Is salt good for health. Yes, salt is good for health. The American Heart Association salt advisory says “Sodium is a mineral that’s essential for life. It’s regulated in the body by your kidneys, and it helps control your body’s fluid balance. It also helps send nerve impulses and affects muscle function. …. • The American Heart Association recommends no more than 2,300 milligrams (mgs) a day and an ideal limit of less than 1,500 mg per day for most adults, especially for those with high blood pressure. • Even cutting back by 1,000 mg a day can improve blood pressure and heart health. ….”
Contrary to popular belief that salt is bad for health, recent research suggests that people on low salt diets are more at risk of suffering heart problems. We have several research results which have been published respected publications. Please find below excerpts from some of them.
“It’s Time to End the War on Salt”
The respected Scientific American website had a report dated July 8, 2011: “….The zealous drive by politicians to limit our salt intake has little basis in science This week a meta-analysis of seven studies involving a total of 6,250 subjects in the American Journal of Hypertension found no strong evidence that cutting salt intake reduces the risk for heart attacks, strokes or death in people with normal or high blood pressure. In May European researchers publishing in the Journal of the American Medical Association reported that the less sodium that study subjects excreted in their urine—an excellent measure of prior consumption—the greater their risk was of dying from heart disease. These findings call into question the common wisdom that excess salt is bad for you…..” Read More
“Low-salt diets may not be beneficial for all, study suggests”
This is from Science Daily report of May 21, 2016 which says: “A large worldwide study has found that, contrary to popular thought, low-salt diets may not be beneficial and may actually increase the risk of cardiovascular disease (CVD) and death compared to average salt consumption. The study suggests that the only people who need to worry about reducing sodium in their diet are those with hypertension (high blood pressure) and have high salt consumption….” Read More
“Has Salt Gotten An Unfair Shake?”
The National Public Radio, the American privately and publicly funded non-profit membership media organization says this in an article dated September 3, 2017 “…For such a simple compound, salt is complicated. Sodium is a key element in table salt, and it’s also essential for life. It helps regulate our blood volume. It shuttles nutrients into our bodies and brains. It allows our muscles to contract and our nerves to pulse with electricity. Yet for decades, we’ve been told to avoid it…… High blood pressure does indeed up the risk of cardiovascular disease and mortality in most people. But in many areas of medicine, accepted beliefs often get rewritten as new evidence emerges. Cholesterol is bad for us. No it’s not. Saturated fat is surely killing us all. Actually, a little might be okay. Some health researchers believe it’s salt’s turn for a reappraisal and point to studies suggesting that more salt doesn’t necessarily mean more heart disease. Participants in a recent study with the highest intake of sodium and potassium actually had significantly lower blood pressure, according to an analysis presented earlier this year at the American Society for Nutrition’s Scientific Sessions meeting in Chicago. The group with the lowest blood pressure averaged a daily sodium intake of 3.7 grams a day, far higher than the guidelines suggest.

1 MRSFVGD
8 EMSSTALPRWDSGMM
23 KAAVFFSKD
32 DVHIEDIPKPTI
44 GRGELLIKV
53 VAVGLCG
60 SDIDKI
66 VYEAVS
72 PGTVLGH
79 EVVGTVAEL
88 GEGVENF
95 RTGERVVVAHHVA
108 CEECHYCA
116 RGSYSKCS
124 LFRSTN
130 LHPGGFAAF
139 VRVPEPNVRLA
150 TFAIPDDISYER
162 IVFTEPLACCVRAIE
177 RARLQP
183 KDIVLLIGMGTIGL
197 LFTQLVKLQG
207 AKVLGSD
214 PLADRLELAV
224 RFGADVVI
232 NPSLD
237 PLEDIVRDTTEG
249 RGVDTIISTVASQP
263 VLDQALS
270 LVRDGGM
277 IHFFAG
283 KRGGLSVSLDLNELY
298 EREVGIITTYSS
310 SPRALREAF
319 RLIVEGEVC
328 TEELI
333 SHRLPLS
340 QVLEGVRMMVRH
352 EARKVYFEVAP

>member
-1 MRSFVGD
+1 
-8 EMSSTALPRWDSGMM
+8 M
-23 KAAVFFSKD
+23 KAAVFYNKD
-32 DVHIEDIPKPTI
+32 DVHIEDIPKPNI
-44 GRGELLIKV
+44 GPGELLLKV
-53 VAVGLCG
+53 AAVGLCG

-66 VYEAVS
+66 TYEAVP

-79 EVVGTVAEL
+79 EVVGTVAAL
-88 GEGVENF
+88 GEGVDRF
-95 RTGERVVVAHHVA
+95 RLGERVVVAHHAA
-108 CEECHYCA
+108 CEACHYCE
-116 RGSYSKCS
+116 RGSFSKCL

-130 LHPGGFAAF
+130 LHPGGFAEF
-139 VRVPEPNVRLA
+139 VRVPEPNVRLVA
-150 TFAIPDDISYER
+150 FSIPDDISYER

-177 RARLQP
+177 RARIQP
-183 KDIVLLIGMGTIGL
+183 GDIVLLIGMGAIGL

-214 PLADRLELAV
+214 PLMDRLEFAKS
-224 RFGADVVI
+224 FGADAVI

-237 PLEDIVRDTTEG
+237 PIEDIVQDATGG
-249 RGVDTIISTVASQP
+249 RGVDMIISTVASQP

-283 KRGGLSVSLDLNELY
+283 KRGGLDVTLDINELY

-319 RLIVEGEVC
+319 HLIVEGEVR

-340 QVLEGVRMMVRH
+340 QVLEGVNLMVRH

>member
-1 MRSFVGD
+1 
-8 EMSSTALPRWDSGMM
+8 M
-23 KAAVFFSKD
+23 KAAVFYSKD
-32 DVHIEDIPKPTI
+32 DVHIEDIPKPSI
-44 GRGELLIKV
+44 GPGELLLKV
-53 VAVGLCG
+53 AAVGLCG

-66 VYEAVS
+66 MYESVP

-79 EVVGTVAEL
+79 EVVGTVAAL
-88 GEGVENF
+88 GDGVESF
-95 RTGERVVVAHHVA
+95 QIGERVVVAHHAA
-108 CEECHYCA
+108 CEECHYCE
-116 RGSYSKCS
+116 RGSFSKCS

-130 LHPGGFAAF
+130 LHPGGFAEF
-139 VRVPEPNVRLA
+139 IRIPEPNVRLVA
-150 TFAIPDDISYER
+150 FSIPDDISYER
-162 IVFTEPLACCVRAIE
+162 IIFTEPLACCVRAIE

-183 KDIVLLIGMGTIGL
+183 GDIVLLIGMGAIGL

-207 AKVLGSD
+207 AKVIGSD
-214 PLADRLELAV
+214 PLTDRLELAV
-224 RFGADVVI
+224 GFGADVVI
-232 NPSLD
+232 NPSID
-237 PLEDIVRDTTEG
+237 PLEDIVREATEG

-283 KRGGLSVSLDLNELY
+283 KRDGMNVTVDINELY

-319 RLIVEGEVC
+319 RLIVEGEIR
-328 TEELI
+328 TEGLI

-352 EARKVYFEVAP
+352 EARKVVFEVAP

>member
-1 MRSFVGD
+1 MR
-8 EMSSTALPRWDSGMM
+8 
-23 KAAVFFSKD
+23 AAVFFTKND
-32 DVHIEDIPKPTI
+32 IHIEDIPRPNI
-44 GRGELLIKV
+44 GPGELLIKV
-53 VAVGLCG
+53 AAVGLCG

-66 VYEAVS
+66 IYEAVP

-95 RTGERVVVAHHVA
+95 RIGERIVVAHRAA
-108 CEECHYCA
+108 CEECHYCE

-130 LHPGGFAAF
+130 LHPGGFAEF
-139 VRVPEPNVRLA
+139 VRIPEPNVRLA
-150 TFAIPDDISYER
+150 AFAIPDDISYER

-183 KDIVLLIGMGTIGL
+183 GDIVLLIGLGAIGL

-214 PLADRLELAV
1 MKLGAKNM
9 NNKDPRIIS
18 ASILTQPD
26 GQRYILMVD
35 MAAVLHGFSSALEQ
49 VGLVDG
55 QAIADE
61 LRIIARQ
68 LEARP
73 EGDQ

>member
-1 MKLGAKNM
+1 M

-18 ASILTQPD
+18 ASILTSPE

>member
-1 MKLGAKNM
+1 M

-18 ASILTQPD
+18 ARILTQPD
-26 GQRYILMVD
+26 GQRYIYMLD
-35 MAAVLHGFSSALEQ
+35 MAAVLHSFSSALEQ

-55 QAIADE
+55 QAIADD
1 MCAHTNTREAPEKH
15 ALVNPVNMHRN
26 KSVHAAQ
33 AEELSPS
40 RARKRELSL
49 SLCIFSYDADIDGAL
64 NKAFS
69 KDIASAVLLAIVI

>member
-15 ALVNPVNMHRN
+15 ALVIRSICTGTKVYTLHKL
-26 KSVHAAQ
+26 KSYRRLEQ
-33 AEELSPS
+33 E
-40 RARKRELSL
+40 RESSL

The findings echo those of a 2016 study published in The Lancet: The largest of its kind, the review looked at sodium intake and blood pressure data in over 130,000 individuals from 49 countries with varying degrees of salt consumption. Low sodium intake was defined as up to 3 grams a day, just shy of the 3.4 grams a day that Americans average. Four and 5 grams a day was considered “moderate” intake, and 7 or more grams a day as “high” consumption. The authors found that populations with very low sodium intake seemed to have a higher risk of cardiovascular disease and death than those with moderate intake. So did people on high-salt diets, but only those with high blood pressure in the first place. According to the data, moderate to high salt consumption in people with normal blood pressure did not appear to have the dire consequences that might have been presumed. “In people with normal blood pressure, there doesn’t seem to be much of an association between salt intake increases in blood pressure,” says lead study author Andrew Mente, a nutritional epidemiologist at McMaster University in Hamilton, Ontario. “Regardless of your blood pressure — and regardless of whether you have high blood pressure or normal blood pressure — if you bring sodium down to low levels, you get an increased risk in cardiovascular problems,” he explains, “Going from high to moderate reduces risk based on our data, but not any further than that. ….” Read More
Conclusion: Low salt diet is not good for you, unless you have high BP
From all the above reports it is clear that salt is good for heart health. Going on a low salt diet may actually endanger your life. Low salt diet is recommended only if you have very high blood pressure. Most doctors have been trained from the beginning to say that salt is not good for you. Things have changed. Like cholesterol from food intake, which was considered very bad for health before, is now considered not harmful – see our page on cholesterol. Now it is the turn of salt to be considered good instead of bad. Sooner than later, we can expect a new health advisory saying that salt is good for health.